Questions linger on historic Pfoutz home demolition

By on June 19, 2019

Warwick Township has been fielding a few calls regarding the demolition of the historic Johannes Pfoutz home on Rothsville Road at Heck Road.

At the June 5 meeting of the Warwick Township Board of Supervisors meeting, that house was the impetus for discussion on how the township handles requests for demolition of historic buildings in the township. The house was likely built in the 1850s as living quarters for the miller who operated the adjacent stone mill. The mill has a much richer history than the house. The mill originated with Jacob

Geyer, who had a hemp and oil mill sometime before 1772. Johannes Pfoutz built the present two-and-a-half story limestone mill in 1793.

“There are no plans to demolish the mill,” assured township manager Daniel Zimmerman.

Demolition of the house came about after John Banta sold the property where the mill and house are situated. The new owner, David King, requested that he be allowed to demolish the house back in November 2018. The house is located at 3 N. Heck Road and sits at the very edge of Rothsville Road along Lititz Run and across from South Heck Road and Warwick Road.

There were issues with sight distance visibility and driveway access to the home. The area has been the location of several accidents, including fatalities, over the years, due to the sharp curve at the bridge and the house being so close to the road. Another house across the street has been struck by vehicles on several occasions.

King was granted permission to demolish the house, so that he could build a new house set back from the road, with better visibility and driveway access.

“It’s still sad to see to the house being torn down, but the mill will remain,” said Zimmerman, adding that the mill is in good condition and will be preserved.

The historic 1793 Pfoutz Mill will be preserved, but the adjacent house is being demolished so a new home can be built back from the roadway in a safer location on North Heck Road. Photo by Laura Knowles.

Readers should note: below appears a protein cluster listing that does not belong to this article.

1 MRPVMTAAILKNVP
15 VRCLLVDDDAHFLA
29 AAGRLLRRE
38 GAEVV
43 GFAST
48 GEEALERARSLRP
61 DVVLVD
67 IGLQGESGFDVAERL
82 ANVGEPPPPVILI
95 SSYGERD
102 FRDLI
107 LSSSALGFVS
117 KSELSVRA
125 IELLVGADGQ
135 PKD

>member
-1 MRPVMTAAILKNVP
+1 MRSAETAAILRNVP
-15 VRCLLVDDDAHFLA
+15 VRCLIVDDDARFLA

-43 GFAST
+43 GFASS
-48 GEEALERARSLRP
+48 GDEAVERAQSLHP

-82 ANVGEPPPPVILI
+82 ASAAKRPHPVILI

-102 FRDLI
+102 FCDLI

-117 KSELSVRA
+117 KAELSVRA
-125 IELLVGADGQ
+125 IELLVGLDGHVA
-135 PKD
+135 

Photo by Cory Van Brookhoven

The challenge of balancing the preservation of history with the rights of property owners to make their own decisions about use of their property led to the suggestion that Warwick Township develop a historic building list.

The list could be used to determine the historic value of the buildings scattered throughout Warwick Township. An inventory could guide supervisors and planners on which structures should be preserved and which can be renovated or even demolished when warranted. Buildings on the National Registry, state or county registries would be prioritized for their historical significance.
Lititz Borough has a historic district with exacting guidelines on preserving historic buildings, said Zimmerman. As a township that is larger and more spread out, it is more difficult to regulate historic buildings.

“Warwick Township is actually older than Lititz,” said Zimmerman, noting that the township was founded in 1721 and will be marking 300 years in 2021.

Supervisors agreed to consider putting together a group to inventory historic buildings to give them a better perspective when requests come in for renovation or demolition.

Supervisors were instrumental in helping to save the historic Leib House near Traditions of American property, which was ultimately moved by the Buckwalters to its current location on West Woods Drive. They also supported the renovation of the barn on East Newport Road, which was successfully repurposed as Brick Gables and Zig’s Bakery & Café.

In another matter requiring balance between new technology and the appearance and safety of neighborhoods, supervisors approved the amendment ordinance for general and specific standards relating to the location, placement, construction and maintenance of communication towers and antennas within public and private right-of-ways.

The ordinance updates are intended to prepare for the new G5 technology, which creates a fifth generation of high speed wireless communications. To achieve the higher bandwidth for the G5 technology, there will need to be more wireless antennas on lamp posts, utility poles and other structures. While the new technology is in high demand, there are also some concerns about safety.

The township’s amended ordinance has guidelines for the location of towers in order to reduce the potential risks.

The amended ordinance covers the application process for communication antennas, towers, and accessory equipment outside the public right-of-way, with time frames for application, processing, insurance certification, and liability waiver regulations. They cannot be located within 200 feet of any school or park.

Zimmerman noted that with rapid advances in communication technology, the amended ordinance will likely need to be updated in a few years.

In other business, supervisors approved a settlement agreement with Matt Garman and Mike Garman for a tract at 813 Pine Hill Road. The Germans had wanted to build a duplex home in place of a mobile home on the property, but were denied a continued variance/special exception by the Zoning Hearing Board.

Laura Knowles is a freelance feature writer and regular contributor to the pages of the Record Express. She welcomes feedback and story tips at

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